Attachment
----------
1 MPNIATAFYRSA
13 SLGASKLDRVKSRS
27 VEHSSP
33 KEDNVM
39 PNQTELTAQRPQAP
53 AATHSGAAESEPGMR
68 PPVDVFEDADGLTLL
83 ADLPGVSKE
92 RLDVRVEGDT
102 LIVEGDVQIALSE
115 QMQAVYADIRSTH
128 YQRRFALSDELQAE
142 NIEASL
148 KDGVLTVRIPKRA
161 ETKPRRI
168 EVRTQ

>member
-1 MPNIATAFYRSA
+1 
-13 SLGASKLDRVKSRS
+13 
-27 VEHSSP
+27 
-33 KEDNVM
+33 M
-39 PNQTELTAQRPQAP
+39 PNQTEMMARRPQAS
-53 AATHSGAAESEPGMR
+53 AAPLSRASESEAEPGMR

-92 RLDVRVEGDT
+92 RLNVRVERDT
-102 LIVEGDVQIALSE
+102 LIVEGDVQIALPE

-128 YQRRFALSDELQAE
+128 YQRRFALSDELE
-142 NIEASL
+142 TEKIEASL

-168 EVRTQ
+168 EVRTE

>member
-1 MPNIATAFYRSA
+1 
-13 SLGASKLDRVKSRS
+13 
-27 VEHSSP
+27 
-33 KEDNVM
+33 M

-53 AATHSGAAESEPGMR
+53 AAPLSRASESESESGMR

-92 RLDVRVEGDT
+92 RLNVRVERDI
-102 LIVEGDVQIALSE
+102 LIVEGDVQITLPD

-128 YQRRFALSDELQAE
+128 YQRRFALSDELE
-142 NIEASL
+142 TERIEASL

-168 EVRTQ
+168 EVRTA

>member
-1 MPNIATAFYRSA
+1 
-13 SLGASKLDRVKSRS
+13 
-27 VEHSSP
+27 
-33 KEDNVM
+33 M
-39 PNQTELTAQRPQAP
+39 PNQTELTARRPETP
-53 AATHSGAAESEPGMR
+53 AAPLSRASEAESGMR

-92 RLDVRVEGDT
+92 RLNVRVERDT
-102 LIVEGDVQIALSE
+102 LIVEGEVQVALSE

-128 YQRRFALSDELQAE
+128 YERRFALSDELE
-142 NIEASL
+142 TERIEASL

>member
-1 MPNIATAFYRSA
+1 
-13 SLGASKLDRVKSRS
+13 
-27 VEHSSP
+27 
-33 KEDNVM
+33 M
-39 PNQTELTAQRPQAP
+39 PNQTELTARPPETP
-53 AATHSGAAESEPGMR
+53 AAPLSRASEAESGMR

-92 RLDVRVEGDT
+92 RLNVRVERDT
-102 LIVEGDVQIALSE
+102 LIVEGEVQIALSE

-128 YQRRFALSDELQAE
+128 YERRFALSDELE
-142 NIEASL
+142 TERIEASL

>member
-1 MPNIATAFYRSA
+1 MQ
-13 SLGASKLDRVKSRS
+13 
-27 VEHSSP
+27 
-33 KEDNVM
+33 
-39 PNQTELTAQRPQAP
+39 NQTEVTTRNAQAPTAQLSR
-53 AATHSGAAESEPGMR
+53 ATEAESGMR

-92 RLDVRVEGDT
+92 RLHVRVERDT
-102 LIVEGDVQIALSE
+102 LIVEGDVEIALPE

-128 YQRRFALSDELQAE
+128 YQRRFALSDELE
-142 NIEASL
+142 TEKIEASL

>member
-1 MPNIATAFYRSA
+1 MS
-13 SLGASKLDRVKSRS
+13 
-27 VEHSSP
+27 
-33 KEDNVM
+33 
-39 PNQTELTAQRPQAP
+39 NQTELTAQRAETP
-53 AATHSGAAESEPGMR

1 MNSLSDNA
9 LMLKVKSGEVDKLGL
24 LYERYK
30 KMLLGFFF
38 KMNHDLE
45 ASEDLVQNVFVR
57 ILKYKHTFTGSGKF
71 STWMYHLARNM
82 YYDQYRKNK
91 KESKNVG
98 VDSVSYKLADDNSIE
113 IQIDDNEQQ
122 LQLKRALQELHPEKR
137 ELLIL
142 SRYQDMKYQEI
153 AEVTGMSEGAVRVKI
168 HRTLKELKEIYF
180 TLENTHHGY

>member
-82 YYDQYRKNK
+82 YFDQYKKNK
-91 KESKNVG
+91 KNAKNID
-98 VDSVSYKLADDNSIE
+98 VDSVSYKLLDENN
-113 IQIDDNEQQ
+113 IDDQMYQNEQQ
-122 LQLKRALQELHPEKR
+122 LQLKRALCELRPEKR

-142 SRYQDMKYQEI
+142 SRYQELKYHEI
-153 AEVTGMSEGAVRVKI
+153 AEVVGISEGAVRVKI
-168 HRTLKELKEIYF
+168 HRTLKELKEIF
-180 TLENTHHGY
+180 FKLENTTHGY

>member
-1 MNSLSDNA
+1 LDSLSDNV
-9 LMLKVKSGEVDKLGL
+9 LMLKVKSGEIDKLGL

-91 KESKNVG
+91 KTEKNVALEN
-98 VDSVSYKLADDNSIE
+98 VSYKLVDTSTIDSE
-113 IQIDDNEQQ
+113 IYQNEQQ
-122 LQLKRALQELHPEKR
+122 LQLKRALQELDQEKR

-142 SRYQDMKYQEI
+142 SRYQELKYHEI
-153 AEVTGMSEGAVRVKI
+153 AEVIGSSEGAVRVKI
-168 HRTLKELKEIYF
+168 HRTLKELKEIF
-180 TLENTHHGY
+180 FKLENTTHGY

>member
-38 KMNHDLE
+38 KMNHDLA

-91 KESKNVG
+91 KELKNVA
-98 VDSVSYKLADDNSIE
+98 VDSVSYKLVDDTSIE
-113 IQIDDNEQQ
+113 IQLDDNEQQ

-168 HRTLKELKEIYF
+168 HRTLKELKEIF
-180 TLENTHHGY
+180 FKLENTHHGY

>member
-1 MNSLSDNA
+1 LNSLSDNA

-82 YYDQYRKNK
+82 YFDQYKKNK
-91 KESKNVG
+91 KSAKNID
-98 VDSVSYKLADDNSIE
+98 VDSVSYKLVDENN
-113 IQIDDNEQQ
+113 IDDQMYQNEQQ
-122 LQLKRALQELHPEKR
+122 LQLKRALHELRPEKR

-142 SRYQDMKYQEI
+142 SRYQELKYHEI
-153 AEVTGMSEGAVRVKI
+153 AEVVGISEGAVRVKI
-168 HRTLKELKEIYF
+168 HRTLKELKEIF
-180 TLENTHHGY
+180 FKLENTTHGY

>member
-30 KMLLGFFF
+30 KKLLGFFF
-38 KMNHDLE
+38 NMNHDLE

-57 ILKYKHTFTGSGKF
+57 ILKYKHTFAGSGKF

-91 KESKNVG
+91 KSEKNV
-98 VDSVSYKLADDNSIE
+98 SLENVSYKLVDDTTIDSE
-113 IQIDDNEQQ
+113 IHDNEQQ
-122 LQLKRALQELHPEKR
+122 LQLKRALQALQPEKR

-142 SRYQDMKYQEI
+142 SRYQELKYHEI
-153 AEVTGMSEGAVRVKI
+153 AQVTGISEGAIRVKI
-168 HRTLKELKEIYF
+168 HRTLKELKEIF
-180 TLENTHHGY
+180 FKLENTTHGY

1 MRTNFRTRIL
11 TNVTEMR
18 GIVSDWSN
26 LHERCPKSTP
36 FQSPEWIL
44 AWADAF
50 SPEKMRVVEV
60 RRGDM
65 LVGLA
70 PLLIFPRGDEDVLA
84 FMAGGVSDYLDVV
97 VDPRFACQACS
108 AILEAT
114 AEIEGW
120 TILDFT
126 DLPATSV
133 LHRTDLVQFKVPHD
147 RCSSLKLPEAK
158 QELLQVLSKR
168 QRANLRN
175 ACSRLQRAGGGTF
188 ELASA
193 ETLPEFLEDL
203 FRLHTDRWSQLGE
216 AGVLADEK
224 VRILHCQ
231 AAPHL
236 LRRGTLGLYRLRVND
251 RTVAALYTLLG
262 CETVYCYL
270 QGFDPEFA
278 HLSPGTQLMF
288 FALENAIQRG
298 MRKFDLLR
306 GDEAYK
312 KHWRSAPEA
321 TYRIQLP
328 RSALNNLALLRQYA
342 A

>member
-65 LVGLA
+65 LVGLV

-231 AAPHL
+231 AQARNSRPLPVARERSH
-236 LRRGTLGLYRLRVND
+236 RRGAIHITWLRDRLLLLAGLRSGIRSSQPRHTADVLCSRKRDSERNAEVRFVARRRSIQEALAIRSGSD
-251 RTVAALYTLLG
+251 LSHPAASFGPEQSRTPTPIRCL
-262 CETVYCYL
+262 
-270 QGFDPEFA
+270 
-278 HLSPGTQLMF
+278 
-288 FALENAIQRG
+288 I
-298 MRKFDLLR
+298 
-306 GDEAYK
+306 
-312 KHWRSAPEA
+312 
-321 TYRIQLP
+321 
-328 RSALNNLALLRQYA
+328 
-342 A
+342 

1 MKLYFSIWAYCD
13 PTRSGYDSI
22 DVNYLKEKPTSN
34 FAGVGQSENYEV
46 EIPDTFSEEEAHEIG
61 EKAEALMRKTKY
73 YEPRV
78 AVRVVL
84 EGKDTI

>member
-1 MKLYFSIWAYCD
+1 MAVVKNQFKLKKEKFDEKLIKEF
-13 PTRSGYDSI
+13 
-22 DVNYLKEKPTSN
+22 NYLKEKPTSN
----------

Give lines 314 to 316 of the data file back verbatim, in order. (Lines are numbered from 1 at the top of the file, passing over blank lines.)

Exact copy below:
+321 
-328 RSALNNLALLRQYA
+328 